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COVID-19 Pandemic: Take It Seriously, Take A Breath

Updated on March 17, 2020
Christina St-Jean profile image

I am a mom of two awesome children who teach me more than I ever thought possible. I love writing, exercise, movies, and LGBT advocacy.

COVID-19 Symptoms - CDC


State Of Emergency - Not State Of Panic

In the last two weeks, I have seen people try and pull together in ways that highlight the best of humanity.

However, I have also seen some of the most disgusting examples of human greed and ignorance that I mistakenly thought were impossible in the 21st century.

COVID-19, aka the coronavirus, has gotten us all worried, and in all honesty, it should. This is far more serious than SARS, and it's more serious than a flu bug, which is what it's been most often compared to. There are people dying on an order that medical professionals haven't seen, and reading one news story out of Italy should be enough to highlight just how bad it could be. Medical professionals there are making decisions about who they can save, simply because their medical system is so horrifically overwhelmed.

I live in Ontario, Canada, and two days prior to us heading out on March break, the announcement came down that all elementary and secondary schools would be closing for two weeks after March break because of this virus outbreak. This is a good decision on the government's part, as we have zero control as to where people are travelling to during this week and effectively, schools are very large incubators for viruses to spread. We have 25 to 30 or more kids per classroom, people don't always wash their hands appropriately, and for sure, if there are kids under the age of six years old in the class, there are a lot of runny noses and kids coughing and sneezing going around, with nowhere for any virus to go except between individuals. So, with COVID-19 being of particular concern, we definitely want to slow that spread down, so it makes sense to see schools close for a while.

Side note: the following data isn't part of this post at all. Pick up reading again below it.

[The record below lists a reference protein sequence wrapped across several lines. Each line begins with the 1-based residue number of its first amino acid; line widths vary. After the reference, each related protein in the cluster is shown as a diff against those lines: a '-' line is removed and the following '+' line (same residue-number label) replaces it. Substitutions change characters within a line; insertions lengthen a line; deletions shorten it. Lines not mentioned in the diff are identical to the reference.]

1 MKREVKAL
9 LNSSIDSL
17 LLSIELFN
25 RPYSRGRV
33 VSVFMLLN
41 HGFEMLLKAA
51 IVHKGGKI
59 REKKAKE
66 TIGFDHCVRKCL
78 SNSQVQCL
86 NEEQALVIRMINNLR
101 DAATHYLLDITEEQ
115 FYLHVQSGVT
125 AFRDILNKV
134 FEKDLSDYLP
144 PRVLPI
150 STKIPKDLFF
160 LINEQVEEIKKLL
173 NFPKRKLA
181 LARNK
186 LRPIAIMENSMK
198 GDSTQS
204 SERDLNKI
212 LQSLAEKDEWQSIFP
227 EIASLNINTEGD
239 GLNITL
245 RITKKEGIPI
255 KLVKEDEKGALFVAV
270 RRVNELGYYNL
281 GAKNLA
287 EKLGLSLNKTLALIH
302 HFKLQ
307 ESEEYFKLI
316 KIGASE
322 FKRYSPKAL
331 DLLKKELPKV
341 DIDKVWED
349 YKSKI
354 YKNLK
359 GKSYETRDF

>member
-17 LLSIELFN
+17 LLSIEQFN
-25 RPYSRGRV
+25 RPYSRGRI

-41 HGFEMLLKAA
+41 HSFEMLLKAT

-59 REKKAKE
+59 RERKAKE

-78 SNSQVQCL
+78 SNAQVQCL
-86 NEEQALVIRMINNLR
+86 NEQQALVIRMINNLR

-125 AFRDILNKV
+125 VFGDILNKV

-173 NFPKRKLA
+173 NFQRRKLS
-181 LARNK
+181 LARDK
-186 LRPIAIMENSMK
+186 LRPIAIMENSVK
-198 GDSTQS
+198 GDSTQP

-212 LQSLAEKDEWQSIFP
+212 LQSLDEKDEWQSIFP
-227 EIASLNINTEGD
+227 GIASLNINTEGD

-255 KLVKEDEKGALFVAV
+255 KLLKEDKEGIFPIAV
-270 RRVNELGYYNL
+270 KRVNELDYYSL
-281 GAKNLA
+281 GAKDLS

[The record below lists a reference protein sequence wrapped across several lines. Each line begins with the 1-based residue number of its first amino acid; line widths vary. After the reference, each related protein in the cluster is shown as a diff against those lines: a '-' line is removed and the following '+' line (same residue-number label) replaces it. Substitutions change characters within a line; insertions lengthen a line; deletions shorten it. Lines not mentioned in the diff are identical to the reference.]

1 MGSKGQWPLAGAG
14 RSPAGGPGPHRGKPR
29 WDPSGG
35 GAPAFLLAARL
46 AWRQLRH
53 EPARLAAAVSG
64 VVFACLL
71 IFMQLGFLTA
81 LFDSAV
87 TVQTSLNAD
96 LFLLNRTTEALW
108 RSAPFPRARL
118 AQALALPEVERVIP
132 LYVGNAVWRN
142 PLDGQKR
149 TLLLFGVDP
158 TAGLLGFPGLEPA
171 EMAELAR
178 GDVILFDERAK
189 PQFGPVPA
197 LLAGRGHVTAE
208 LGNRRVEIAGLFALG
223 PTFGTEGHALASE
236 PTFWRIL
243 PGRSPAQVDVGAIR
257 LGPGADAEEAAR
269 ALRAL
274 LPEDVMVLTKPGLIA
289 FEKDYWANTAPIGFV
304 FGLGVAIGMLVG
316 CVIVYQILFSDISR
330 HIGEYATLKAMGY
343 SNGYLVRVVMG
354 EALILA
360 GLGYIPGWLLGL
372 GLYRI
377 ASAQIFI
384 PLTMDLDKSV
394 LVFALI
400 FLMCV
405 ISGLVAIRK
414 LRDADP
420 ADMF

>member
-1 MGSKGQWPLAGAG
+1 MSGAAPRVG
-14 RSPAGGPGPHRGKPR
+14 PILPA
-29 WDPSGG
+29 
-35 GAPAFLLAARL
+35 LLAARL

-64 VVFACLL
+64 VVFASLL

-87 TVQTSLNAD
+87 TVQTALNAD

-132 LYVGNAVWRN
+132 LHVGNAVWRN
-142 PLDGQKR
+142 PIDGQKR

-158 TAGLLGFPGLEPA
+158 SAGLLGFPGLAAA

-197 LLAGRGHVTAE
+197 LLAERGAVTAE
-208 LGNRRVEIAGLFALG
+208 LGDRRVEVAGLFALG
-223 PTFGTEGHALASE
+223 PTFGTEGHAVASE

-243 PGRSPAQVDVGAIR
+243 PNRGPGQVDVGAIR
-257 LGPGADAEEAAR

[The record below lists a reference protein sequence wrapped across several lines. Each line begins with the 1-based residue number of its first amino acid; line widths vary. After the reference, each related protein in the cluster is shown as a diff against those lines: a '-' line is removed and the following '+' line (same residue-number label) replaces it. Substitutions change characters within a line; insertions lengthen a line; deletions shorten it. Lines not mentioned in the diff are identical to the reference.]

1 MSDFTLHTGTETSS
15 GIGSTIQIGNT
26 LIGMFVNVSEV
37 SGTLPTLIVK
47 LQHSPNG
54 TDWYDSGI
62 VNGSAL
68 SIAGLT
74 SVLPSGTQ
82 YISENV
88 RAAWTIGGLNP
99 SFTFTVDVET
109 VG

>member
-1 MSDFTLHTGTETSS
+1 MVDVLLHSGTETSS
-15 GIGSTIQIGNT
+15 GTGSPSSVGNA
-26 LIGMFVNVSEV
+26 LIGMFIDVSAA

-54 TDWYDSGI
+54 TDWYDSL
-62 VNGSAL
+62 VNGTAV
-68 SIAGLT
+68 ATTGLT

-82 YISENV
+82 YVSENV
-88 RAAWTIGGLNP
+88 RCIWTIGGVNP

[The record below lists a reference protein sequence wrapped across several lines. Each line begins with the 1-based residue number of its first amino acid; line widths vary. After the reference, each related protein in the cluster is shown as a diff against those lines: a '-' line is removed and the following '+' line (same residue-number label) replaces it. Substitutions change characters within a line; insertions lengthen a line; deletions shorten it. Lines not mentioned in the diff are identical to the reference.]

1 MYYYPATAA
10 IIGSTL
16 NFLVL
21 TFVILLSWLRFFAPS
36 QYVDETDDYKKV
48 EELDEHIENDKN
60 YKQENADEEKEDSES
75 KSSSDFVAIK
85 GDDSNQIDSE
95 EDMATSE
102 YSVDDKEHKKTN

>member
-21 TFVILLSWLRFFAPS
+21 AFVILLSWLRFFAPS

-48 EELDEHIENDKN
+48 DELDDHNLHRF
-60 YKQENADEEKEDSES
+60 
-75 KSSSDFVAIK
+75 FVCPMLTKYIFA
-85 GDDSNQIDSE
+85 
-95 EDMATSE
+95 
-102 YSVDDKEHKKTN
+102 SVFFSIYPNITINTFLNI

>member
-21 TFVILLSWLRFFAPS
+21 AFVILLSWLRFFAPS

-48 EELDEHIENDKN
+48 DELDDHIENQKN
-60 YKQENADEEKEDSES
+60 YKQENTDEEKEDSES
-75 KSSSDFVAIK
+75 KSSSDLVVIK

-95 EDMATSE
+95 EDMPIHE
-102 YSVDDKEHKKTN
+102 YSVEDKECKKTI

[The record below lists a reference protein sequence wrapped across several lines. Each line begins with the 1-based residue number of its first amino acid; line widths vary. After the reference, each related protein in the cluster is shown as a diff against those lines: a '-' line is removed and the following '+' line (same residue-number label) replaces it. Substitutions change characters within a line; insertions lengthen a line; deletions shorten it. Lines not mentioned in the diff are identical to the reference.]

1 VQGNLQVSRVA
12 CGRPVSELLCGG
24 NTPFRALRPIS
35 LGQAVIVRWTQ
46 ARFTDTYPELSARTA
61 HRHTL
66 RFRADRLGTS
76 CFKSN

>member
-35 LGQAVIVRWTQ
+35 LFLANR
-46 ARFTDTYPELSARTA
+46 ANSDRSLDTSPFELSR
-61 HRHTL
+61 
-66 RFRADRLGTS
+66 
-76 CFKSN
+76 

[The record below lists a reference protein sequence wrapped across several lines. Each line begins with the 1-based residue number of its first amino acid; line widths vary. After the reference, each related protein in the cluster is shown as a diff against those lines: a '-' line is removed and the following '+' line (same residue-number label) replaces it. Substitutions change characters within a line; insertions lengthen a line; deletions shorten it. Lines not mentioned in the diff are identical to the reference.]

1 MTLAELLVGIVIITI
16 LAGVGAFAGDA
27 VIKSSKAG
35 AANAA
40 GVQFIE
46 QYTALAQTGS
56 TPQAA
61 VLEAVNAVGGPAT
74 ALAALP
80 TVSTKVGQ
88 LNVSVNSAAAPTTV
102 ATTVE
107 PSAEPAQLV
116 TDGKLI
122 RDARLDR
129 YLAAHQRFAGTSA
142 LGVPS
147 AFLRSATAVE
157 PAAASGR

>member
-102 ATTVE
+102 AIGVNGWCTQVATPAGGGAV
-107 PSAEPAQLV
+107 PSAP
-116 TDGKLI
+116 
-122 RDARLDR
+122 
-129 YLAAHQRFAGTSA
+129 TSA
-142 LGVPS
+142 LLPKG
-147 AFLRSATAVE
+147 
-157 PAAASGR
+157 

However, the news of school closures sent people into such a tailspin that stores were once again overrun with people wondering where to find toilet paper, of all things, and bottled water. I have friends who are pharmacists and nurses, and they've shared stories with me about the irrationality of people during this time that make me want to hit things. I know another lady who is a cashier and she said when she told one woman that she was limited to two boxes of tissue instead of six to get the sale price, the woman threw a box of tissue at her.

Today - within the last half-hour, in fact - Ontario premier Doug Ford declared a provincial state of emergency. This is a logical move, as it prevents people from gathering in groups of 50 or more, among other things, but people will hear "state of emergency" and immediately launch into a state of panic. Calling a state of emergency actually allows the province to mobilize more effectively rather than waiting for things to happen. It allows money to flow to areas where it's needed most rather than it being bogged down by legislative red tape. It's also not as though this hasn't occurred previously; Ontario declared a state of emergency in 2003 as a result of the SARS pandemic at the time.

During the SARS pandemic, however, we did not have the easy access to the media that we see now. The 24-hour news cycle was not such a big deal then, and pretty much any schmuck can post things online. Since COVID-19 became such a significant concern, I've received more emails about "cures" for coronavirus just from the click of a button than I even dreamed was possible. We're seeing images from Italy, China, France, and Spain as they try to slow the spread and flatten the curve of this virus.

In short, there's been no escape from the inundation of information and images about COVID-19. To use my teenaged daughter's terms, we have as much of an infodemic as we do a pandemic at this time, and that is very definitely not helpful as we try to figure out what our next steps are.

The thing is, we have to figure that out in a rational manner. Nowhere has any legislator or medical professional said, "Buy all the toilet paper, and while you're at it, buy all the sanitizer, soap, masks and cleaning supplies." The people who have panicked and bought 20 jugs or more of milk have potentially taken that from someone who needs it to feed their child. My youngest daughter, who's been struggling to determine exactly why people have thought they need so much toilet paper, has said, "They won't need the toilet paper if they don't have food."

COVID-19 is serious. There is no question about that. However, panic and irrational behavior - like panic buying 27 packages of meat or fresh fruit and vegetables that don't necessarily freeze well, if you even have a freezer that big - is not going to help anyone, and it will make the situation worse.

Take a breath, wash your hands, clean surfaces, and don't touch your face.

Don't panic.

Reach out to family and friends on FaceTime or Google Hangouts.

Rest and hydrate.

We will get through this.


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